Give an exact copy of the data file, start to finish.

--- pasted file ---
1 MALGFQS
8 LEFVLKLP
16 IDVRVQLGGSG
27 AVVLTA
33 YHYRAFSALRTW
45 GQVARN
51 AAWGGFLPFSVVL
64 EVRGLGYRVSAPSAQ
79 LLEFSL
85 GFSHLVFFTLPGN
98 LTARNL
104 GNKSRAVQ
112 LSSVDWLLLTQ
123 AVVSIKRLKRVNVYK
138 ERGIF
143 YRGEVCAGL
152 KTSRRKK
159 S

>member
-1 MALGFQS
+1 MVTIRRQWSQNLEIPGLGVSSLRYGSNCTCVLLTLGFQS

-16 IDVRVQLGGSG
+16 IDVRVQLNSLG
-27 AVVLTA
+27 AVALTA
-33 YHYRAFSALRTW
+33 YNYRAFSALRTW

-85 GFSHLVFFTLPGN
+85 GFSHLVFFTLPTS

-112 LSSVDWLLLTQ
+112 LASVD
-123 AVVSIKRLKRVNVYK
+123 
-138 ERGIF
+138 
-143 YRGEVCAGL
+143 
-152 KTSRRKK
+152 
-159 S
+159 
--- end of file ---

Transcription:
1 MALGFQS
8 LEFVLKLP
16 IDVRVQLGGSG
27 AVVLTA
33 YHYRAFSALRTW
45 GQVARN
51 AAWGGFLPFSVVL
64 EVRGLGYRVSAPSAQ
79 LLEFSL
85 GFSHLVFFTLPGN
98 LTARNL
104 GNKSRAVQ
112 LSSVDWLLLTQ
123 AVVSIKRLKRVNVYK
138 ERGIF
143 YRGEVCAGL
152 KTSRRKK
159 S

>member
-1 MALGFQS
+1 MVTIRRQWSQNLEIPGLGVSSLRYGSNCTCVLLTLGFQS

-16 IDVRVQLGGSG
+16 IDVRVQLNSLG
-27 AVVLTA
+27 AVALTA
-33 YHYRAFSALRTW
+33 YNYRAFSALRTW

-85 GFSHLVFFTLPGN
+85 GFSHLVFFTLPTS

-112 LSSVDWLLLTQ
+112 LASVD
-123 AVVSIKRLKRVNVYK
+123 
-138 ERGIF
+138 
-143 YRGEVCAGL
+143 
-152 KTSRRKK
+152 
-159 S
+159 